So much of wisdom is buried in sadness. We have to work our way through it, uncover the I-wish-it-wasn't-true truth and learn from it.
Sometimes, what it takes to overcome our human defects and is to recognize them, admit we have them and shout to ourselves, "I'm better than that!"
In this case, overcoming the spell-inducing allure of beauty could begin with this AND THE MOUNTAINS ECHOED excerpt:
(The narrator is a plastic surgeon who works with children who have facial deformities.) "Beauty is an enormous, unmerited gift given randomly, stupidly."
"And so I chose my specialty to even out the odds for people like Thalia, to rectify, with each slice of my scalpel, an arbitrary injustice, to make a small stand against a world order I found disgraceful, one in which a dog bite could rob a little girl of her future, make her an outcast, an object of scorn."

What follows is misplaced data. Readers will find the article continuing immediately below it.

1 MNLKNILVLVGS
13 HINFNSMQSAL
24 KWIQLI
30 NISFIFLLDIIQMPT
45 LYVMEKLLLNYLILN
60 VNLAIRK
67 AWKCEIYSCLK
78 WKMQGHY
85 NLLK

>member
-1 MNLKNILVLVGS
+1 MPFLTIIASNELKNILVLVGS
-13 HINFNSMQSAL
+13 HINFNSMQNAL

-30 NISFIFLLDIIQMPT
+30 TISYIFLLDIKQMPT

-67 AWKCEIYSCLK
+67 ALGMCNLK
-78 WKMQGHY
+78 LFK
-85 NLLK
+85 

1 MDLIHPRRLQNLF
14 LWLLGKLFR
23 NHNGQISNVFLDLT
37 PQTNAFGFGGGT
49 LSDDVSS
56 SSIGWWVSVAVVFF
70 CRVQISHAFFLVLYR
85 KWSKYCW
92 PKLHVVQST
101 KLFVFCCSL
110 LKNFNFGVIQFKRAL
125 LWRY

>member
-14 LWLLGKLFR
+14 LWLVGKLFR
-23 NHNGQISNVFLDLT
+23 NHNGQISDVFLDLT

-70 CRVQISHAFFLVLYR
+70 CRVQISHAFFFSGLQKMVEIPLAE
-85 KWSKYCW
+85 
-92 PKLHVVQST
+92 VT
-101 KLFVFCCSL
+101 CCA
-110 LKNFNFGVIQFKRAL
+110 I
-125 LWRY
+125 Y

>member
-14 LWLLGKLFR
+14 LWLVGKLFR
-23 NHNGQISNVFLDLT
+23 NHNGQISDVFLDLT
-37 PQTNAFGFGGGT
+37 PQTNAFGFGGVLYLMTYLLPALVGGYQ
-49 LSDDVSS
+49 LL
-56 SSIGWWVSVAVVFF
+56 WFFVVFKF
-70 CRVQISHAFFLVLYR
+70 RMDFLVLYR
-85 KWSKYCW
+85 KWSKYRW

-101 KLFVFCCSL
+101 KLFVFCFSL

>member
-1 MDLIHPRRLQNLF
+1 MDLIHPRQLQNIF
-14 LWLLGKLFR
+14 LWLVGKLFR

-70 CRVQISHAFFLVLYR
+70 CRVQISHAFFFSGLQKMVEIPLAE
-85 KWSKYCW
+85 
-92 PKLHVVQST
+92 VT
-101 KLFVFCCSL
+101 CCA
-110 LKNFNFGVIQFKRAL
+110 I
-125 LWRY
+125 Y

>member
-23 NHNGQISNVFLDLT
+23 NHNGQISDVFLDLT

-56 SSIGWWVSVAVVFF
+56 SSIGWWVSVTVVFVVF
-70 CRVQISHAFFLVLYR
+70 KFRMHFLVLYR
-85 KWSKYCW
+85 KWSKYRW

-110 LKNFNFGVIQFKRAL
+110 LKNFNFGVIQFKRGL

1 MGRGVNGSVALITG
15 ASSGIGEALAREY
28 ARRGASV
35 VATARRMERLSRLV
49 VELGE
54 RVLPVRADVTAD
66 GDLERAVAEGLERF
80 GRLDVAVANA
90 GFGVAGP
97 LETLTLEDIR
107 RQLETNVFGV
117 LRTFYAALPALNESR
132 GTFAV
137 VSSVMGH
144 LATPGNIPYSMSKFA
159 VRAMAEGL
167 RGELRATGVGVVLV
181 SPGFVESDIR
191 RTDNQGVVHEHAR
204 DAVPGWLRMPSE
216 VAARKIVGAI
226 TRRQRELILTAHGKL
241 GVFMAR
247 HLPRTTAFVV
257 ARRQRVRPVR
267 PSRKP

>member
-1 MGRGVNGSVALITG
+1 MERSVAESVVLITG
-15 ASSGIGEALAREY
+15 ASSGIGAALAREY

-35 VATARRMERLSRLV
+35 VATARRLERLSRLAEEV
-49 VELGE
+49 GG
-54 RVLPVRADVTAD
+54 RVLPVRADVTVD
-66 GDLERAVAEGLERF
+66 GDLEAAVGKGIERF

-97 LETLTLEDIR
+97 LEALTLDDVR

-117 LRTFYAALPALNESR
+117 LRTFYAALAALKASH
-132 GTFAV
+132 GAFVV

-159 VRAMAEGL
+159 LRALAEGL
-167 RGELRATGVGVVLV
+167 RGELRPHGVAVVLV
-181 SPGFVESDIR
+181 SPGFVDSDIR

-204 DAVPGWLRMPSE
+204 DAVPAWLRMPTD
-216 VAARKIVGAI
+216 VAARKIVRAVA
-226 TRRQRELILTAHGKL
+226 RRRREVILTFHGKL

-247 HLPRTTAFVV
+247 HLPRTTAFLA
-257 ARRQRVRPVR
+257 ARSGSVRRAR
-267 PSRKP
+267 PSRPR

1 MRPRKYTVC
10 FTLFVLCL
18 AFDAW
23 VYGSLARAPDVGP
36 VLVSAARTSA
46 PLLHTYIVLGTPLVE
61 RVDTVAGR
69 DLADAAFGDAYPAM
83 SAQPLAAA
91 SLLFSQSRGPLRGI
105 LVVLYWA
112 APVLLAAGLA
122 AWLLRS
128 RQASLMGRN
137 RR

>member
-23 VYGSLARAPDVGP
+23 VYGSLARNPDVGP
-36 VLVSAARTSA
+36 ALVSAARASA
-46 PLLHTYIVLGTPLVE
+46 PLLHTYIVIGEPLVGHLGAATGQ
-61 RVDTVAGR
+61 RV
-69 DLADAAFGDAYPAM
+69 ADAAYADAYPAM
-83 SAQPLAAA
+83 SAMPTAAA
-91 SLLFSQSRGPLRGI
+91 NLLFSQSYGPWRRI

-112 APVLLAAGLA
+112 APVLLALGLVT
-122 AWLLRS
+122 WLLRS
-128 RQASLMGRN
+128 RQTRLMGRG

That we can make people who, through no fault of their own, are physically unattractive, whether it be a result of accident, injury, disease or age, outcasts is, for sure, disgraceful.
We're better than that. Or, at least we should be.